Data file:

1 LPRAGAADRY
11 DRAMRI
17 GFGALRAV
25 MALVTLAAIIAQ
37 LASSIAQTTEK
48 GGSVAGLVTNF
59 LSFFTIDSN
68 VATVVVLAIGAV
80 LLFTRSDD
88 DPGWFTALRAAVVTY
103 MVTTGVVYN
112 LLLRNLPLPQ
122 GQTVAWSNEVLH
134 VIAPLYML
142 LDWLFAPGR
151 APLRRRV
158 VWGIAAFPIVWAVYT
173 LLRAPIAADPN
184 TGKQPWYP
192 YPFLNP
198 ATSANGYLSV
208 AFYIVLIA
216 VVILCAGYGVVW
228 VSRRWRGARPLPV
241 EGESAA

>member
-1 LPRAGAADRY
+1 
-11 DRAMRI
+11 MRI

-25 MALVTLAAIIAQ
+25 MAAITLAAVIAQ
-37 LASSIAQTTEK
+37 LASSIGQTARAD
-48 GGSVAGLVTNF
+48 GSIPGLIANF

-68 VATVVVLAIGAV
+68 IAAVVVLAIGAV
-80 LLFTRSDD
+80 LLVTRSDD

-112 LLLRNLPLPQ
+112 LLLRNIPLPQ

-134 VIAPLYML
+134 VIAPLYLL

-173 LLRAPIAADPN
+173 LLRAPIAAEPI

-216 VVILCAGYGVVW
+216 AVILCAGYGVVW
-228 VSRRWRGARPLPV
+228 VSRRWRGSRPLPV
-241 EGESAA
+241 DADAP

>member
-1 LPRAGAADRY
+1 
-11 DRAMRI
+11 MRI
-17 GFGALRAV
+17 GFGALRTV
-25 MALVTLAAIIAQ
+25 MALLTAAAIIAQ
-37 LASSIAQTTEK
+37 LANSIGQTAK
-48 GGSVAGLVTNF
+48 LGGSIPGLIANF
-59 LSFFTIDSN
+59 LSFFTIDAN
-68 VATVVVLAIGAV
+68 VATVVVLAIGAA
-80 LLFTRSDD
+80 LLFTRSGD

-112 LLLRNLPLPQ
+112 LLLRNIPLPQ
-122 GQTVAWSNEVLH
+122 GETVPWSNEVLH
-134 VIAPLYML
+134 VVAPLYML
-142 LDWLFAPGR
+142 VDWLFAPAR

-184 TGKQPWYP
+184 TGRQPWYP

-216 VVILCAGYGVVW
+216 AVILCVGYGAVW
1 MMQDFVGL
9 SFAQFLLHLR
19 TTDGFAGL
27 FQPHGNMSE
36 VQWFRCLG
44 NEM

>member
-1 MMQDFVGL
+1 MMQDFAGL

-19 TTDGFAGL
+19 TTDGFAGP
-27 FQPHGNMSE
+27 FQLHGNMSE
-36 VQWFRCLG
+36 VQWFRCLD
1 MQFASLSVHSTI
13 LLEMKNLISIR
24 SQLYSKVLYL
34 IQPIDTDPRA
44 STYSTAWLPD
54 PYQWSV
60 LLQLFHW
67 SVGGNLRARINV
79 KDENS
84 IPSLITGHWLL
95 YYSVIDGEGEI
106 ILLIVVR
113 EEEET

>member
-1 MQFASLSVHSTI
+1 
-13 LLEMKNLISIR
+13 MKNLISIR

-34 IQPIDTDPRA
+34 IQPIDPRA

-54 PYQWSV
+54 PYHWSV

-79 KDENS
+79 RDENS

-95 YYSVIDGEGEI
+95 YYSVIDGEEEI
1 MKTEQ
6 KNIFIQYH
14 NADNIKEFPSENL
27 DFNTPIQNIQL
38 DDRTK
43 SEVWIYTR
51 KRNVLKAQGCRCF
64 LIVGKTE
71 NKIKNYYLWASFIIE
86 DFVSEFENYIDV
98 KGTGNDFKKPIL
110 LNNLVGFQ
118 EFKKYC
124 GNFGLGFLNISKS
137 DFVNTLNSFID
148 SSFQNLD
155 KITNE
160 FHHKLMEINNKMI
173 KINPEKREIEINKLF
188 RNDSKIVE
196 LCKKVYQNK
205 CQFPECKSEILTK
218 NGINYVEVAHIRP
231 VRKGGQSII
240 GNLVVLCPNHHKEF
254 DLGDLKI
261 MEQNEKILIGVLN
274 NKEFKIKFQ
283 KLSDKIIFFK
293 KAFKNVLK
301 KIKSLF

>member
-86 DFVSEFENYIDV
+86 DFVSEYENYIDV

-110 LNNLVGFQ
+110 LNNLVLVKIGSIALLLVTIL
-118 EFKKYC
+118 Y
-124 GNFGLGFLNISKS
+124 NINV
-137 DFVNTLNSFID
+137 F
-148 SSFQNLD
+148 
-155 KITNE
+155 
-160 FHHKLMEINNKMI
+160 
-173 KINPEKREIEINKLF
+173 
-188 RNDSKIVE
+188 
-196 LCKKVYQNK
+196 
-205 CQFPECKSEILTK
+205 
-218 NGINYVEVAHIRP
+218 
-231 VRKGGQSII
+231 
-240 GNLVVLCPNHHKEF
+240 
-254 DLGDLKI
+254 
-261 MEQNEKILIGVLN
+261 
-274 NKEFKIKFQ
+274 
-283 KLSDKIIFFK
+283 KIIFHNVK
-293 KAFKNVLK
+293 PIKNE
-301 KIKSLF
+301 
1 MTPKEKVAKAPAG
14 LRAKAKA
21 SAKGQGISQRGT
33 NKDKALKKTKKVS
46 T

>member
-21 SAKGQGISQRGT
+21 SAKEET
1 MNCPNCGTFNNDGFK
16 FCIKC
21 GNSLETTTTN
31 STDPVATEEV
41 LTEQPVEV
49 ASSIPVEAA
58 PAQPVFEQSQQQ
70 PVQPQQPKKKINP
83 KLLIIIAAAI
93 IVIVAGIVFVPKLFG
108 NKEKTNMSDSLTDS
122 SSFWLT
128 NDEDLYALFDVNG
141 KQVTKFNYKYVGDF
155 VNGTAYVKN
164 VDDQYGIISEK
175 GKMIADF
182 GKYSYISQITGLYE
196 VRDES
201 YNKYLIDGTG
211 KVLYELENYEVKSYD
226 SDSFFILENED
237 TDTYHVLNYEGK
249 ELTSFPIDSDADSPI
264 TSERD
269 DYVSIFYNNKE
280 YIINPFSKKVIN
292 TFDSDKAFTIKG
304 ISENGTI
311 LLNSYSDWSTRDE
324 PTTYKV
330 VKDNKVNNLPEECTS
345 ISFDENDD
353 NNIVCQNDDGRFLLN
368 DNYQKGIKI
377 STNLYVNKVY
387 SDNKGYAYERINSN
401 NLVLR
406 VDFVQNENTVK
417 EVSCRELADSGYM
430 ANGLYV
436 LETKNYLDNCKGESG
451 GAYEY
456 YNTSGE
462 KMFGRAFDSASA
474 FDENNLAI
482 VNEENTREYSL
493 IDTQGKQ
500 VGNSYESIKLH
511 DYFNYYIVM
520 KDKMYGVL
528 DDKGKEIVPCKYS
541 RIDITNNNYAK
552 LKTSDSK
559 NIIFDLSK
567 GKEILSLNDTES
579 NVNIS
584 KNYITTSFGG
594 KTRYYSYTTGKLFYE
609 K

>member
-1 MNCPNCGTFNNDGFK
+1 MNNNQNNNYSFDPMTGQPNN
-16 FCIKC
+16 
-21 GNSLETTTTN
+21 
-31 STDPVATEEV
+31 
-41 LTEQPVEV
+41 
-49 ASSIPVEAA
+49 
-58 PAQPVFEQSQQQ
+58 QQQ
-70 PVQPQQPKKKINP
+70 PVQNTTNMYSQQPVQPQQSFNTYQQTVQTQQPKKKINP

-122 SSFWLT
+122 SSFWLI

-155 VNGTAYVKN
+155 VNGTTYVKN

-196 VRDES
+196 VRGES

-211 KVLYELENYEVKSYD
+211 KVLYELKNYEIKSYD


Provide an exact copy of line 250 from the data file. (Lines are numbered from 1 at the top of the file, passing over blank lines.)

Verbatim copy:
456 YNTSGE